August Newsletter – 31.08.2021
- Cobalt producers in race to cover the growing supply gap – report
- China-Australia trade: iron ore miner Fortescue set earnings, shipment records in past financial year
- Afghanistan Is Sitting On A Gold Mine. Literally
- EXCLUSIVE Congo reviewing $6 bln mining deal with Chinese investors -finmin
- Explained: Why China is looking at a larger role in Taliban-ruled Afghanistan
- China’s CATL, Huayou eye 10% stakes in miner Jinchuan Intl -sources
- Amazon bears brunt of gold-prospecting surge, study shows
- How Afghanistan’s $1 trillion mining wealth sold the war
Cobalt producers in race to cover the growing supply gap – report
The exponential demand growth for cobalt is placing pressure on producers to increase supplies to cover the growing supply gap as electric vehicle (EV) penetration rates in auto production rise above 50% by 2030, new analysis by Bank of America Global Research has found.
Mutanda copper mine
The bank’s Global Commodity Research team suggests three routes to bridging the supply gap: production increases at miners and refiners; improved processing technology; and recycling.
Sibanye-Stillwater (JSE: SSW), which is repositioning its portfolio towards MIFTs (metals important for future technologies), outlined in its 1H21 results that an increase of “requirements for EV production is already starting to have substantial implications for battery metal supply and is expected to accelerate.”
Mine expansions are already happening. In the Democratic Republic of Congo, Jinchuan Group International is developing the 10,000-tonne Musonoi project, which should start up by 2024.
China Molybdenum is working on two projects, expanding Tenke Fungurume by 17,000 tonnes from 15,000 tonnes. At the same time, the company is also proceeding with the as yet undeveloped Kisanfu site, a project it had initially acquired from Freeport McMoRan.
Reflecting concerns over the supply of battery raw materials, China’s battery manufacturer CATL took a 23.75% stake in Kisanfu four months ago.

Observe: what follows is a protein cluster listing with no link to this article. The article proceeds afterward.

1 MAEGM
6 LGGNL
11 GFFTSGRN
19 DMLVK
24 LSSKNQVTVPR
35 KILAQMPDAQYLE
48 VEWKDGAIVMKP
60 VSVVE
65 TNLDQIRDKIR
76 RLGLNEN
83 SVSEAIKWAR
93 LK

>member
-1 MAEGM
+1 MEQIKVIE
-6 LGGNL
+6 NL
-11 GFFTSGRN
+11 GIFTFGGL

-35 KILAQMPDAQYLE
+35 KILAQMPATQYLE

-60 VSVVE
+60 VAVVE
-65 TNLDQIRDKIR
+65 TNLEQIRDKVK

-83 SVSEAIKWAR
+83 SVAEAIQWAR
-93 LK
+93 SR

Glencore is also restarting the 25,000-tonne Mutanda mine, currently the most prominent site globally.
China-Australia trade: iron ore miner Fortescue set earnings, shipment records in past financial year
Since prices hit an all-time high of more than US$230 a tonne in May, prices for the steelmaking ingredient have fallen with Chinese authorities curbing output
Beijing blocked several goods amid its protracted geopolitical conflict with Canberra, but iron ore shipments are still welcomed with open arms
China’s ravenous appetite for iron ore has helped Australian miner Fortescue double its profits and achieve record shipments while making Australian shareholders and governments wealthier with a bumper dividend and royalty payouts.
In its 2020-21 financial year results released on Monday, Fortescue said it had more than doubled its net profits to US$10.3 billion and unveiled total dividends of about US$8 billion.
The miner, which ships almost all of its iron ore to China, said it reached its “highest-ever annual shipments of 182.2 million tonnes” of iron ore and achieved “earnings and operating cash flow surpassing any year in its history”.
But analysts expect these heady times of bumper prices and shipments to have peaked.
In late July, during Fortescue’s April-June quarter production update, CEO Elizabeth Gaines warned that it was monitoring the Chinese market closely as steel margins and prices had been volatile, adding that there was “policy uncertainty relating to production curtailments”.
Afghanistan Is Sitting On A Gold Mine. Literally
Afghanistan is sitting on a gold mine. I don’t mean that figuratively.
The country sits atop what could be one of the world’s largest reserves of various metals and minerals, including not just gold but also platinum, silver, copper, iron, aluminum and uranium. It’s believed to have so much lithium, an increasingly important metal that’s widely used in battery technology, that Afghanistan could one day be known as the “Saudi Arabia of lithium,” according to a 2010 memo by the U.S. Department of Defense.
The combined value of its minerals is estimated at between $1 trillion and $3 trillion. By comparison, opium poppy production in the country was valued at only $350 million in 2020, despite an increase in cultivation from the previous year.
Afghanistan Rich in All-Important REEs. Will They Fall into the Right Hands?
Among Afghanistan’s rich resources are rare earth elements (REEs). REEs are those metals with unpronounceable names that are used in the manufacture of advanced technologies, including electric vehicles, wind turbines and missile guidance systems. Your iPhone contains a number of them. Each F-35 fighter jet carries about half a ton of these strategic elements.
EXCLUSIVE Congo reviewing $6 bln mining deal with Chinese investors -finmin